There is what is known as a “slow virus infection of the brain”. These slow viral nervous system infections are divided into those due to conventional viruses, like measles and rubella, and are detectable in the patient and also cause immunological changes in blood and brain fluids.

The virus can also be isolated from the central nervous system fluid of the patients. It is very unlikely that the NDS we are experiencing is caused by any of these slow virus diseases.

Then there is another group of infections due to what are known as unconventional agents, whose viral nature has not yet been fully established, and they do not cause any immunological changes in the patient’s blood or other body fluids.

Among the unconventional agents that cause the slow virus infection of the brain are kuru, creutzfeldt-Jakob-disease, Gerstmann-Straussler-Scheinker, all causing diseases in man. These infections are caused by unconventional agents called prion protein.

The prion is a small protein-like infectious particle which is resistant to inactivation by most procedures, including heat, that normally modify other living cells and viruses. They do not show any abnormalities in the blood or the fluids in the brain. The disease changes by these agents that are limited only to the brain. They can, however, be transferred to chimpanzees and monkeys.

Once the brain disease is established, it progresses slowly over months or years and the person finally dies. These unconventional infectious agents do not give any detectable immune response in the infected person at all.

It is being reported that the numerous tests that were carried out in the USA did not reveal much about the disease, according to Dr Scott Dowell, the specialist from CDC.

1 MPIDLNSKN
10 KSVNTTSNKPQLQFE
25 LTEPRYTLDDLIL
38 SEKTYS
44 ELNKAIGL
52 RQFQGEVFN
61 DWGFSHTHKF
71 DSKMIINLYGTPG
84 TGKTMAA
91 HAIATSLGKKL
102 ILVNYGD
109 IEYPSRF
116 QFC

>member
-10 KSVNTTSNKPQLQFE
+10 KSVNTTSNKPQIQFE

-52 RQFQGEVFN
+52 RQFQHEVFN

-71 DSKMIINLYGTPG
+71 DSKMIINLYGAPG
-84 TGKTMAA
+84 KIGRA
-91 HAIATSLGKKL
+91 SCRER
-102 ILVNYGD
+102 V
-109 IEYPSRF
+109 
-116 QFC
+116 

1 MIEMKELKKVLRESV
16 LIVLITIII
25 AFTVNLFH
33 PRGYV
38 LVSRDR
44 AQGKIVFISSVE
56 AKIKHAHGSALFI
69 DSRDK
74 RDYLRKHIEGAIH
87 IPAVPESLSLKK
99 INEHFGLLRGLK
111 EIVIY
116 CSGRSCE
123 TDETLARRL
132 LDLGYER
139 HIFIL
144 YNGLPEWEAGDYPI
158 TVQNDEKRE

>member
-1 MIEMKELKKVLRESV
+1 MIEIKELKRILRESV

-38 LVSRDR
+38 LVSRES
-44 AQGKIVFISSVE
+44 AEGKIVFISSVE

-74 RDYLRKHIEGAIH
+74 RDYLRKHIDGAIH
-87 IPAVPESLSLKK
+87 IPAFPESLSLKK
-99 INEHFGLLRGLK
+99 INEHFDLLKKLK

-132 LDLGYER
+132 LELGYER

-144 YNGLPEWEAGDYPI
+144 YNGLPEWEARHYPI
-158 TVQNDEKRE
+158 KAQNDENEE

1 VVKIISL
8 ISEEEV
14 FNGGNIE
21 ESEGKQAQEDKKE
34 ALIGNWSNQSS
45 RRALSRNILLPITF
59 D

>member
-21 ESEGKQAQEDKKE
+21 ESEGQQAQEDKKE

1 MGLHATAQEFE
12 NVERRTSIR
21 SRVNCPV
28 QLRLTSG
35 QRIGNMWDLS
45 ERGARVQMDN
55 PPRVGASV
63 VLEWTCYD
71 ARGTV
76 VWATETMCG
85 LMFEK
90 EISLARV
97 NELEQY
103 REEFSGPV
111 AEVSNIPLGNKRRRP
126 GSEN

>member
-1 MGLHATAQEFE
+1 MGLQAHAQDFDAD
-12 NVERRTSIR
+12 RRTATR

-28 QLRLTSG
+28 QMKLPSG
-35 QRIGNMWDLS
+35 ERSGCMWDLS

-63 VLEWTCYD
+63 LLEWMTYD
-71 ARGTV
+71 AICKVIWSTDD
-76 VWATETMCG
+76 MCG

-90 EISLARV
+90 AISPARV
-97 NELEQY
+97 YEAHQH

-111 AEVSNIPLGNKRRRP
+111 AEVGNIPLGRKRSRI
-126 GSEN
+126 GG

One good example of the slow virus disease is kuru, a name derived from a term in the fore language of the eastern highlanders of Papua, New Guinea, which means “to shake from fear.”

Kuru was spread in Papua New Guinea through cannibalism, where the then native custom, dictated that bone marrow, the intestines and brain be cooked and eaten following deaths of family members - with the female relatives usually consuming the brain, which was the most infected organ. The disease mostly affected women and children of both sexes and rarely affected men.

After discovering the cause and the mode of transmission of the fatal disease kuru, the prohibition of cannibalism in the 50s led to the decline in the epidemic, although the disease has persisted in very small numbers of people because of an incubation period that sometimes exceeded 50 years.

Doubling efforts
It is all well and good to continue providing good supportive palliative and symptomatic care and treatment to patients with the NDS - has been reported that a number of “Treatment Centres” have been set up and health workers are being trained on how to best treat and handle the signs and symptoms of these patients.